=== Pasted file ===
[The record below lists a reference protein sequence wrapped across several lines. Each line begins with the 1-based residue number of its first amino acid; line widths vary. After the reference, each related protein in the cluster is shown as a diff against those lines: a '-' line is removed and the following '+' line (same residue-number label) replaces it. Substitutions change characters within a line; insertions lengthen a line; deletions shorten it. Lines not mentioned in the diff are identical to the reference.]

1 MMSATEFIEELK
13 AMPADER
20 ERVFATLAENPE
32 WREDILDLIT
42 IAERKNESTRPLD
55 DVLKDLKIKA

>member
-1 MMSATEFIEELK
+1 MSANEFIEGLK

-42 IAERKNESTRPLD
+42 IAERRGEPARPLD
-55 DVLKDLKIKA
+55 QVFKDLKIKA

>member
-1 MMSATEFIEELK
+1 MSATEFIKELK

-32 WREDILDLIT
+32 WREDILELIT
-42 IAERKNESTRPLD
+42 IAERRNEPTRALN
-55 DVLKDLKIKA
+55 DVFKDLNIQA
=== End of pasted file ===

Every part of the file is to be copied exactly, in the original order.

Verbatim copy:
[The record below lists a reference protein sequence wrapped across several lines. Each line begins with the 1-based residue number of its first amino acid; line widths vary. After the reference, each related protein in the cluster is shown as a diff against those lines: a '-' line is removed and the following '+' line (same residue-number label) replaces it. Substitutions change characters within a line; insertions lengthen a line; deletions shorten it. Lines not mentioned in the diff are identical to the reference.]

1 MMSATEFIEELK
13 AMPADER
20 ERVFATLAENPE
32 WREDILDLIT
42 IAERKNESTRPLD
55 DVLKDLKIKA

>member
-1 MMSATEFIEELK
+1 MSANEFIEGLK

-42 IAERKNESTRPLD
+42 IAERRGEPARPLD
-55 DVLKDLKIKA
+55 QVFKDLKIKA

>member
-1 MMSATEFIEELK
+1 MSATEFIKELK

-32 WREDILDLIT
+32 WREDILELIT
-42 IAERKNESTRPLD
+42 IAERRNEPTRALN
-55 DVLKDLKIKA
+55 DVFKDLNIQA